click here to download a report on the difficulty of crossing the road at LeVrangue/Ramee
click here to download a report following concerns about crossing the road at Salarie Corner
click here to download a report on the safety of the "Woolies/Albion" crossing done in 2011
|The suggested position for the zebra crossing
Pedestrian safety at Hougue a la Perre, Le Grand
Bouet (December 2011)
Hougue a la Perre is a new housing development of 77 properties just
off the coast road in Le Grand Bouet. We were asked to look at the problems that residents face trying to cross the
busy Grand Bouet.
There is no pavement on the housing development side of the road so there is no choice
but to cross the road to the pavement on the other side. Site lines are good owing to the wide entrance to the development.
The first safety issue is the speed of vehicles approaching from Les Banques around a blind corner
which makes crossing the road quite hazardous especially if you have walking difficulties or are in a wheelchair.
The second issue is the lack of lighting at night. Although there are two street lamps nearby, neither of
them illuminate the entrance to the development.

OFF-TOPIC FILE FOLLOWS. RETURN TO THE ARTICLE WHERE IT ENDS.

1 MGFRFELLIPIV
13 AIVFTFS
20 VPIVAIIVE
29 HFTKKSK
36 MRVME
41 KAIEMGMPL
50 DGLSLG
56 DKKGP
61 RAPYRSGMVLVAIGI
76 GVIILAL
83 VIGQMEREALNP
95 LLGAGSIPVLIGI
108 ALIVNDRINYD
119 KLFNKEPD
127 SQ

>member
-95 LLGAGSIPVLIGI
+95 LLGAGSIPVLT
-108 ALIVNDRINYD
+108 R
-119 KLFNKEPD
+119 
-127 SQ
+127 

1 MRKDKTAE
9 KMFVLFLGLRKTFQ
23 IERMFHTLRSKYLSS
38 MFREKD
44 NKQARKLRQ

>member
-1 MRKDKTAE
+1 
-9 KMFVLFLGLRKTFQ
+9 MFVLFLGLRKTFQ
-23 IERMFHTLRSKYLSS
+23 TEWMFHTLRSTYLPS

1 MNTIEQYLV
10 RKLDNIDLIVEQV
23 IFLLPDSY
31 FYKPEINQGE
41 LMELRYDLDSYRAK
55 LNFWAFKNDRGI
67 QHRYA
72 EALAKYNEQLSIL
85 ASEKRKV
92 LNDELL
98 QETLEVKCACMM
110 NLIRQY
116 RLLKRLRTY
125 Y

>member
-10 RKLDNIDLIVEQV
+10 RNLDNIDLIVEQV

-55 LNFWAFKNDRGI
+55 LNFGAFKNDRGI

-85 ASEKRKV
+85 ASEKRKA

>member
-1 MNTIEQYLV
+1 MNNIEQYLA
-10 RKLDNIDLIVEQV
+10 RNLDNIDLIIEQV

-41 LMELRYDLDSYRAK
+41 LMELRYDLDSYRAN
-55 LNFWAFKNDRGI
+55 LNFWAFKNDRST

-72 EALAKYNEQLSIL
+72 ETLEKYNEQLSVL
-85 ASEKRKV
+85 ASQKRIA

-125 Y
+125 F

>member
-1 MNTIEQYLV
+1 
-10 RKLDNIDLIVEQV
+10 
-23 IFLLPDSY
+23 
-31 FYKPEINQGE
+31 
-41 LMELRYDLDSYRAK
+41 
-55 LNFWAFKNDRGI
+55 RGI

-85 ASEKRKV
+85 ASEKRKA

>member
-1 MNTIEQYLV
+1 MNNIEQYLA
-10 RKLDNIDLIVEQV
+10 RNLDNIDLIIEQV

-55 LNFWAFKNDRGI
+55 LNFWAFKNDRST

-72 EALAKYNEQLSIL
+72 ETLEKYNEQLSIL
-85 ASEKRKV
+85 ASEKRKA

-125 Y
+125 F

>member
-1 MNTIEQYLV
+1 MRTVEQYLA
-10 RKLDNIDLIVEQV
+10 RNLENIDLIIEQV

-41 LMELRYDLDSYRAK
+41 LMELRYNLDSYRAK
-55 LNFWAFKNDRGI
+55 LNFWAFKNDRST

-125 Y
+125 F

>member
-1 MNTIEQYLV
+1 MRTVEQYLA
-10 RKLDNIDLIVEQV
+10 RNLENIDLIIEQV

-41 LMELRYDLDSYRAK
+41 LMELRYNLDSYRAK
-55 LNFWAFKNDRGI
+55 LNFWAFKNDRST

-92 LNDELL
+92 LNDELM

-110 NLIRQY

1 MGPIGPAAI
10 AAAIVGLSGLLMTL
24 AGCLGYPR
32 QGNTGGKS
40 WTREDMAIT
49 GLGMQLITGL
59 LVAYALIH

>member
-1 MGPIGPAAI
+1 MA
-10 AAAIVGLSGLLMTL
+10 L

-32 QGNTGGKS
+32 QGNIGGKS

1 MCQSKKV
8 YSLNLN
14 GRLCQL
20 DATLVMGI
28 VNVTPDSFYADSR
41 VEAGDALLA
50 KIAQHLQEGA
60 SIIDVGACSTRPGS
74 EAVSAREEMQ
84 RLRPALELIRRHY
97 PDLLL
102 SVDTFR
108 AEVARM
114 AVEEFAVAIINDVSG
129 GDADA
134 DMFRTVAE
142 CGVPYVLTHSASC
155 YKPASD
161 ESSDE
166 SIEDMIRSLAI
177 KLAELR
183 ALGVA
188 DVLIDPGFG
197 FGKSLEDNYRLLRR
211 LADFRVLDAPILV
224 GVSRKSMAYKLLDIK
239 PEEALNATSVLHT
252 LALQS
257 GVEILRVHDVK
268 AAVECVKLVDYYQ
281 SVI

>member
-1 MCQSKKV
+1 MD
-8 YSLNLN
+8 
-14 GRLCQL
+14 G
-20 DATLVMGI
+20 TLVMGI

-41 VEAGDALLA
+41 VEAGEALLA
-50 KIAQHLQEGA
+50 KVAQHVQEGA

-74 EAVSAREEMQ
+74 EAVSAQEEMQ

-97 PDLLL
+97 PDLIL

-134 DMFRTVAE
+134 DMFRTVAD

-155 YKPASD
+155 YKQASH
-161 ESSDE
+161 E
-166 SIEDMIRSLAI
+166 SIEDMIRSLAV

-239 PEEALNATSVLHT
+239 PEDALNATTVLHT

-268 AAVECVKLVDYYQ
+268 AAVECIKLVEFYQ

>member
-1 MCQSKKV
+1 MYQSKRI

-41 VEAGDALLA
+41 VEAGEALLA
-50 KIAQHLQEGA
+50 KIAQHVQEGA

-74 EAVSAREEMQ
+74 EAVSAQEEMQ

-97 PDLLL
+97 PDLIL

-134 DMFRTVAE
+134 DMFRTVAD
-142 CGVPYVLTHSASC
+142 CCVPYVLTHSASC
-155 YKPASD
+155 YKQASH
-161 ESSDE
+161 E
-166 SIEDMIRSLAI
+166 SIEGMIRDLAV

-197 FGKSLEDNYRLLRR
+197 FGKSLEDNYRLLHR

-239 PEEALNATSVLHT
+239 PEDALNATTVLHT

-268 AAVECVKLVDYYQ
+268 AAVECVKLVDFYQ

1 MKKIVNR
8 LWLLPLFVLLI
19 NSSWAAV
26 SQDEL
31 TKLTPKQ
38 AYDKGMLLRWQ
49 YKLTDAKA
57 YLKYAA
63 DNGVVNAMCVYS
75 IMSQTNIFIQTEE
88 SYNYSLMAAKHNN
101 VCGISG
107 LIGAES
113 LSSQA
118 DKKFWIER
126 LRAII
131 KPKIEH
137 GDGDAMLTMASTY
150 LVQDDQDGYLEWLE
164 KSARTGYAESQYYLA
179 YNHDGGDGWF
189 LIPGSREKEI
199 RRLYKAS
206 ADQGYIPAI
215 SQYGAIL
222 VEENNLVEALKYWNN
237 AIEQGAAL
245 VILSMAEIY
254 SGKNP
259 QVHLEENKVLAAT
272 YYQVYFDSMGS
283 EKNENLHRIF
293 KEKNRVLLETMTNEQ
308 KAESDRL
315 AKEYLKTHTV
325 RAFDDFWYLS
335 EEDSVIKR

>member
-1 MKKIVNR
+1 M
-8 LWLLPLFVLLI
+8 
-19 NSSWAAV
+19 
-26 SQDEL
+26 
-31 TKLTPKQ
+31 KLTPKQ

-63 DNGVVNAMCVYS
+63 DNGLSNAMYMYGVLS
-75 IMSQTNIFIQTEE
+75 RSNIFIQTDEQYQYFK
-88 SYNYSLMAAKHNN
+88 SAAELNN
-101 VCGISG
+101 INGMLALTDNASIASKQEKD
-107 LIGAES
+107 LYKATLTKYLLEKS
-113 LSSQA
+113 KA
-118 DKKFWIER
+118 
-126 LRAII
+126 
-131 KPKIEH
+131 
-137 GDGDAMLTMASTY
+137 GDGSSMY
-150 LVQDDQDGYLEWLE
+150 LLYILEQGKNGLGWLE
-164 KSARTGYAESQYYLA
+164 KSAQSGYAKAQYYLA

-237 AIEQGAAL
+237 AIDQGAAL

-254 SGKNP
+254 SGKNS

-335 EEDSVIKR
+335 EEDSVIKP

We also looked at the difficulty of crossing Les Banques in order
to reach the nearest bus stop for residents wishing to go into Town. To cross the road you have to stand at the Red Lion
pub which is very close to the mini roundabout. Cars coming round the corner from Le Grand Bouet, therefore, are
very close and are concentrating on looking to their right for their turn at the roundabout. There is a danger they
come round the corner without even looking out for a pedestrian on their left trying to cross the road. The central
reservation does, at least give some comfort when you manage to reach it.
Living Streets has sent a report to the
Environment Department asking for a zebra crossing for pedestrians at the Hougue a la Perre entrance. We have suggested
where the crossing should be - so that it is as far away from Les Banques coast road as possible. We have also asked
for the crossing to be lit.
We await a response from the Environment Department. We have also asked the Police
to look at the area with regard to the pavement "surfing" issue.
|Pedestrians have to wait in the middle of the road for cars to stop
|There is a large footfall in the area
|No pedestrian refuge
Survey of the unofficial crossing at the Quay (October
Over the years we have received many complaints about the safety of the unofficial
crossing at the Quay (known as the Woolies crossing). Following yet another complaint recently Living Streets decided
to do a survey by talking to pedestrians using the crossing.
The survey was undertaken on
four separate days and at different times of the morning. We asked just five questions to keep it simple:
you feel safe?
If no, what would make it safer?
Why did you cross here rather than using the light controlled crossings?
Do you use the crossing after dark?
Have you ever seen any near misses?
We surveyed 98 people (95 visitors